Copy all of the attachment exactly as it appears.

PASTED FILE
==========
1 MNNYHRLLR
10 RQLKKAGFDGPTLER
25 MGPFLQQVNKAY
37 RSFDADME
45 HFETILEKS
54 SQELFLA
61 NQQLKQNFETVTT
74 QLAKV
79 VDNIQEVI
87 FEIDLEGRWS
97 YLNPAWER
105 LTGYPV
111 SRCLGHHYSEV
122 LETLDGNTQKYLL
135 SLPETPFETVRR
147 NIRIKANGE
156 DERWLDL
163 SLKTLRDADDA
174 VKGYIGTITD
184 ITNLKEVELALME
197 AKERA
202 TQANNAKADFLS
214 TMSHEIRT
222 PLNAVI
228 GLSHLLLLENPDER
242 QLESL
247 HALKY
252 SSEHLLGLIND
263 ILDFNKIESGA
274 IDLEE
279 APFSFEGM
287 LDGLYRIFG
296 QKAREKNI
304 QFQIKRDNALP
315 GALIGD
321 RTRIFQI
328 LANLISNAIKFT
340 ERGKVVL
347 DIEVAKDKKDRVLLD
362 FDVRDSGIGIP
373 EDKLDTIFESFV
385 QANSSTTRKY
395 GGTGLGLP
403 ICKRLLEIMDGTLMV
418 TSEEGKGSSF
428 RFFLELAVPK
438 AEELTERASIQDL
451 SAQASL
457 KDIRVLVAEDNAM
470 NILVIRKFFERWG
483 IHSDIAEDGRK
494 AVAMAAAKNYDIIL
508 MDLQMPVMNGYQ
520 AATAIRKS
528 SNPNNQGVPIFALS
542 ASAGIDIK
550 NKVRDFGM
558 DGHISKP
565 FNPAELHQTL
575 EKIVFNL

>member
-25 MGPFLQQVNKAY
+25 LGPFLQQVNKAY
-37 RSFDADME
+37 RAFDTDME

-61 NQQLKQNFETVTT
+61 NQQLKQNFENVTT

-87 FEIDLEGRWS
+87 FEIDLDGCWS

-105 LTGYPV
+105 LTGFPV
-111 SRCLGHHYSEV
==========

1 MNNYHRLLR
10 RQLKKAGFDGPTLER
25 MGPFLQQVNKAY
37 RSFDADME
45 HFETILEKS
54 SQELFLA
61 NQQLKQNFETVTT
74 QLAKV
79 VDNIQEVI
87 FEIDLEGRWS
97 YLNPAWER
105 LTGYPV
111 SRCLGHHYSEV
122 LETLDGNTQKYLL
135 SLPETPFETVRR
147 NIRIKANGE
156 DERWLDL
163 SLKTLRDADDA
174 VKGYIGTITD
184 ITNLKEVELALME
197 AKERA
202 TQANNAKADFLS
214 TMSHEIRT
222 PLNAVI
228 GLSHLLLLENPDER
242 QLESL
247 HALKY
252 SSEHLLGLIND
263 ILDFNKIESGA
274 IDLEE
279 APFSFEGM
287 LDGLYRIFG
296 QKAREKNI
304 QFQIKRDNALP
315 GALIGD
321 RTRIFQI
328 LANLISNAIKFT
340 ERGKVVL
347 DIEVAKDKKDRVLLD
362 FDVRDSGIGIP
373 EDKLDTIFESFV
385 QANSSTTRKY
395 GGTGLGLP
403 ICKRLLEIMDGTLMV
418 TSEEGKGSSF
428 RFFLELAVPK
438 AEELTERASIQDL
451 SAQASL
457 KDIRVLVAEDNAM
470 NILVIRKFFERWG
483 IHSDIAEDGRK
494 AVAMAAAKNYDIIL
508 MDLQMPVMNGYQ
520 AATAIRKS
528 SNPNNQGVPIFALS
542 ASAGIDIK
550 NKVRDFGM
558 DGHISKP
565 FNPAELHQTL
575 EKIVFNL

>member
-25 MGPFLQQVNKAY
+25 LGPFLQQVNKAY
-37 RSFDADME
+37 RAFDTDME

-61 NQQLKQNFETVTT
+61 NQQLKQNFENVTT

-87 FEIDLEGRWS
+87 FEIDLDGCWS

-105 LTGYPV
+105 LTGFPV
-111 SRCLGHHYSEV